For thousands of hunters, it is once again approaching the time of the year to hope for the ultimate payoff: A Pennsylvania elk tag.
This year, hunters hoping to participate in the Pennsylvania elk season have until Sunday, Aug. 26, to submit an application through the Pennsylvania Game Commission Pennsylvania Automated License System. This can be done at any issuing agent or through the "Enter Elk Drawing" icon on the agency's homepage at www.pgc.state.pa.us  http://www.pgc.state.pa.us/  , and by law, only one application is permitted per person per year, and PALS will prohibit an individual from submitting more than one application.
Applicants must pay a $10.70 non-refundable application fee to be included in the drawing. Details on the elk season and drawing are available on pages 86-88 of the "2012-13 Pennsylvania Hunting and Trapping Digest," which is provided to license buyers and are also posted on the PGC website.
Friday, Sept. 14, at 10 a.m., the PGC will hold a public, computerized drawing in the auditorium of its Harrisburg headquarters, which will also be webcast. At that time, the agency will award the 65 elk licenses, the first 19 drawn will receive an antlered license and the next 46 drawn will receive an antlerless license.
Individuals are not required to purchase a resident or nonresident general hunting license to apply for the drawing, however, if they are drawn for one of the elk licenses, hunters then will be required to purchase the appropriate resident or nonresident general hunting license and either a $25 resident elk tag or $250 nonresident tag. Hunters must also view the elk hunt orientation video produced by the PGC before being permitted to purchase the elk license.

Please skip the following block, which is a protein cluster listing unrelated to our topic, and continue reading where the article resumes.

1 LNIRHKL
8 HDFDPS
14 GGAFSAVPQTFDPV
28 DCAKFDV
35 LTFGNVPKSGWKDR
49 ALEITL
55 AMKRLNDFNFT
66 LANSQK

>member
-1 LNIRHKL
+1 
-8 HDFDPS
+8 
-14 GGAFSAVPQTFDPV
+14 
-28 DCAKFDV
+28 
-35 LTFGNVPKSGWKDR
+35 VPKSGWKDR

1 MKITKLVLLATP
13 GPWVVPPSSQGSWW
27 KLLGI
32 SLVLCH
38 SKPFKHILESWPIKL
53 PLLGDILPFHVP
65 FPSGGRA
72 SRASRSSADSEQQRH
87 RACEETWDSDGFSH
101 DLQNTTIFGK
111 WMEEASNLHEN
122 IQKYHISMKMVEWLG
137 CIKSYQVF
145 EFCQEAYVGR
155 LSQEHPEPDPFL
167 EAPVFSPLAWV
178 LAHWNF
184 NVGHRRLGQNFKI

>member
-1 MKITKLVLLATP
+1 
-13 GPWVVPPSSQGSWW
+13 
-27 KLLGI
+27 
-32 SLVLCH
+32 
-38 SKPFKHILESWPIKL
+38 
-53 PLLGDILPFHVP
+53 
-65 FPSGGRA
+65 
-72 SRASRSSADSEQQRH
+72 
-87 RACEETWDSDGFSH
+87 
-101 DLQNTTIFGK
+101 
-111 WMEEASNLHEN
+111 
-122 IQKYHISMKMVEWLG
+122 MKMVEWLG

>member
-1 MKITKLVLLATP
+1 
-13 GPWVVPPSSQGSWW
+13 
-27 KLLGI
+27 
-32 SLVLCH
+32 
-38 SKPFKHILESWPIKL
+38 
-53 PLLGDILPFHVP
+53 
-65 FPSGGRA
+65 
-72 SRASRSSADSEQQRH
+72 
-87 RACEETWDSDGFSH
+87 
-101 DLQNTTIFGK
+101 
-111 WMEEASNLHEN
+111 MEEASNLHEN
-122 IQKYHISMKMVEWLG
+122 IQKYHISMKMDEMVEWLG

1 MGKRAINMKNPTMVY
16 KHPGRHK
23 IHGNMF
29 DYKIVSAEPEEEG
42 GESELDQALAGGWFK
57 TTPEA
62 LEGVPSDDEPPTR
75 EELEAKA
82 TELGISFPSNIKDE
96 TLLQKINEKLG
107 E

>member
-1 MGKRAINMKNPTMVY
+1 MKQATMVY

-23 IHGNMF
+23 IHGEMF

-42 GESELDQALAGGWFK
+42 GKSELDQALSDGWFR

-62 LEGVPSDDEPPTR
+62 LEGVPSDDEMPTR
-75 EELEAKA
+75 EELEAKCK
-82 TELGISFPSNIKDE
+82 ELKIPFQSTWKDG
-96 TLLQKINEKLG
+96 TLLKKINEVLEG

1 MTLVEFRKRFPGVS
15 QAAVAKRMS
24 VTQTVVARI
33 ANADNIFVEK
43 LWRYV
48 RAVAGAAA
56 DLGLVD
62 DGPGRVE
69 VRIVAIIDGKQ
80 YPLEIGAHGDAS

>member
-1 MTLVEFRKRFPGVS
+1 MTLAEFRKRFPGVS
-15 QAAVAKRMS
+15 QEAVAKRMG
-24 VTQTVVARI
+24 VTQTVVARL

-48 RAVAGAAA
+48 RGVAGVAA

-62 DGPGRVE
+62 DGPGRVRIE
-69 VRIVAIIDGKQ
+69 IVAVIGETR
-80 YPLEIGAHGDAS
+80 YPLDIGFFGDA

There is no cap, or limit, for the number of licenses that may be awarded to nonresidents, and individuals who applied in each year from 2003-11 and were not awarded an elk license have nine preference points heading into this year's drawing. If they submit an application this year, their name will be entered into the drawing 10 times for the nine preference points plus the point for this year's application.
As part of the preference point system established by the PGC in 2003, consecutive applications are not required to maintain previously earned preference points, but those points can be activated only in years that a hunter submits an application. For instance, if a hunter has nine preference points, but does not enter the 2012 drawing, they will not have any chances in the upcoming drawing, however, their preference points will remain on hold until they apply in a future drawing.
Once a hunter is awarded an elk license – either an antlered or antlerless elk license – the hunter's preference points will revert to zero. Additionally, hunters who want to earn a preference point for this year, but know that they would not be able to participate in the elk season if drawn, have the option of purchasing a preference point for $10.70 and continue to build their preference points.
Those applying for an elk license can choose either an antlered or antlerless elk license, or they may select either sex on their application, but those who select "antlered only" and are drawn after the antlered licenses are allocated will not receive an elk license. Those who do receive an antlered elk license will not be permitted to re-apply for future elk hunting opportunities for five years, however, those who received an antlerless elk license in any of the previous hunts may submit an application this year.
Applicants also have the opportunity to identify their elk hunt zone preference, or they may select "NP" (no preference). If drawn and their preferred hunt zone is filled, applicants will be assigned a specific zone by the PGC.